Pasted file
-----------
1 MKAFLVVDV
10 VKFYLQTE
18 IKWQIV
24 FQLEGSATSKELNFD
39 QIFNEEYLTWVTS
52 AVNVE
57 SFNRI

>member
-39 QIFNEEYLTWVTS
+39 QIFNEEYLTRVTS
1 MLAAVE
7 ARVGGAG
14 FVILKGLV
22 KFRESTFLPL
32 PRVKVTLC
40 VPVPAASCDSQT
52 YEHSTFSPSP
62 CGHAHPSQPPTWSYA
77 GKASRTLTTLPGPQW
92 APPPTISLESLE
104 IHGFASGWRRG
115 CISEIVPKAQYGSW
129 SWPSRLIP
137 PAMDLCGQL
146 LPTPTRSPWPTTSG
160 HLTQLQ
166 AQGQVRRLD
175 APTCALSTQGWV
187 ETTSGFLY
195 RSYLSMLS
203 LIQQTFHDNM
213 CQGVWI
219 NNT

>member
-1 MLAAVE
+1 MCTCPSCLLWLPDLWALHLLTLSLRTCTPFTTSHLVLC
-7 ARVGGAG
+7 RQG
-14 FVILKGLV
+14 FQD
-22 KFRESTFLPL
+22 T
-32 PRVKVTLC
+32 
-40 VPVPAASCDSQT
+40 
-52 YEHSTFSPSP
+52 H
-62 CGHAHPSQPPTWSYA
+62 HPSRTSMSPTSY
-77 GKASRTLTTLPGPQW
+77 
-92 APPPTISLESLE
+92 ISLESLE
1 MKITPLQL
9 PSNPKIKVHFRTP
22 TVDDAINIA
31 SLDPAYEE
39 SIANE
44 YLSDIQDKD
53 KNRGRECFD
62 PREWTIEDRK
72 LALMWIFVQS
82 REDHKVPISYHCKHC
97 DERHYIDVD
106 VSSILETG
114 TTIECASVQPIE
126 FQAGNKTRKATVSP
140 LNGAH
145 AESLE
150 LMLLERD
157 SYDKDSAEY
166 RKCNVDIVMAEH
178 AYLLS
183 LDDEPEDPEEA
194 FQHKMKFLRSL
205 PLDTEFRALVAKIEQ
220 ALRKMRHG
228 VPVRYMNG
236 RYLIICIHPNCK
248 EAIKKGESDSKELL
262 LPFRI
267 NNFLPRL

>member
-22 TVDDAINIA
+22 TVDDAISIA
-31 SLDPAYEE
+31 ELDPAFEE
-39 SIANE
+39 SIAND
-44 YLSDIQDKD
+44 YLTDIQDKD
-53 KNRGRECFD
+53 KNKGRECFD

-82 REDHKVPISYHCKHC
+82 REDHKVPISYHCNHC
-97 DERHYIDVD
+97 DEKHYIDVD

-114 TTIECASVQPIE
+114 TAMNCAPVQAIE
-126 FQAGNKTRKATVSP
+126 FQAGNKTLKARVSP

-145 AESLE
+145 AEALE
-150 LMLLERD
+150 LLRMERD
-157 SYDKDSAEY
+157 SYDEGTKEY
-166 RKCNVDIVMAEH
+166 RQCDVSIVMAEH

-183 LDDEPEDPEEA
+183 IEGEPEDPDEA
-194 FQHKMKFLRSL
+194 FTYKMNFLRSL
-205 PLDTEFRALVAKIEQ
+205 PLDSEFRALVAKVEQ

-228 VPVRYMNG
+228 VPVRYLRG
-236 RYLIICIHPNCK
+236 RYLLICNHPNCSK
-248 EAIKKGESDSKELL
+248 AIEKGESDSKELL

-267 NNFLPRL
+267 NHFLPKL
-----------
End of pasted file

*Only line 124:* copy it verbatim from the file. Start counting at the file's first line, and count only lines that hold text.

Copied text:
+267 NHFLPKL